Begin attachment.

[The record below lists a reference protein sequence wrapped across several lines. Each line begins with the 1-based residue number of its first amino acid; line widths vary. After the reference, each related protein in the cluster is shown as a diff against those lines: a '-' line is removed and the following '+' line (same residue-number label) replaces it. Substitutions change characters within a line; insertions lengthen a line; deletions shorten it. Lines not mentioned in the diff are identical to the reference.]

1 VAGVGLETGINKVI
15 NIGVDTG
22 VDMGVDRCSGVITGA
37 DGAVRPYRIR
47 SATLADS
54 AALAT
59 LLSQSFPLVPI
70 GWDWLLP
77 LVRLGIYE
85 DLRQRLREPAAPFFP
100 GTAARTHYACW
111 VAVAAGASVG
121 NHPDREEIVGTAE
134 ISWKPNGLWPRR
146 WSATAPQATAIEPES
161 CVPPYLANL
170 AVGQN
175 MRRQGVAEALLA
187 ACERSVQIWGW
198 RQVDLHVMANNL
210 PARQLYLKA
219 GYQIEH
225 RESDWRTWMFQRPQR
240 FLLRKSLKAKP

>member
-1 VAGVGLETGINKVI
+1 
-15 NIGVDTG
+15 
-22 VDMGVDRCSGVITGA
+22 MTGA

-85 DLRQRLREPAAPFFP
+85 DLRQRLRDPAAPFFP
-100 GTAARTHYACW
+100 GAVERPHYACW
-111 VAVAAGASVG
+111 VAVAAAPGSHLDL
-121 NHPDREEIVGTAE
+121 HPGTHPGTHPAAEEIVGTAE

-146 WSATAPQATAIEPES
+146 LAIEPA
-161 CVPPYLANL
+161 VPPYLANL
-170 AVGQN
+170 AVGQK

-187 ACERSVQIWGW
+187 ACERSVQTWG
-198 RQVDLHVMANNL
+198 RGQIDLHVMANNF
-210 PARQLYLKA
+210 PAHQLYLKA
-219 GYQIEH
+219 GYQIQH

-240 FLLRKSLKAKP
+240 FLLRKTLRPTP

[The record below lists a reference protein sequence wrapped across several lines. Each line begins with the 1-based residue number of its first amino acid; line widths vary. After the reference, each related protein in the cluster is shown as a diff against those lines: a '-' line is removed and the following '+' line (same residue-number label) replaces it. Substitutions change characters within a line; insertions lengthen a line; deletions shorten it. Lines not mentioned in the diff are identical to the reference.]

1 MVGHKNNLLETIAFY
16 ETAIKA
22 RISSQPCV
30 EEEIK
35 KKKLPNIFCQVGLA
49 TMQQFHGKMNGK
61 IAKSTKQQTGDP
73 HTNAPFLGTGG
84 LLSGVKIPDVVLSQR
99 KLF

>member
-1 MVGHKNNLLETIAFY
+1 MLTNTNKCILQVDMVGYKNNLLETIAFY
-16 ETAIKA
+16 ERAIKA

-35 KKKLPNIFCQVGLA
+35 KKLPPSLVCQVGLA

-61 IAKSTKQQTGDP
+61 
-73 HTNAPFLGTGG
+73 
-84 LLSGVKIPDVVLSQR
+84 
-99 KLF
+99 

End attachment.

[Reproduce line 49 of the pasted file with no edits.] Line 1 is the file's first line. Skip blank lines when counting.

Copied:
-198 RQVDLHVMANNL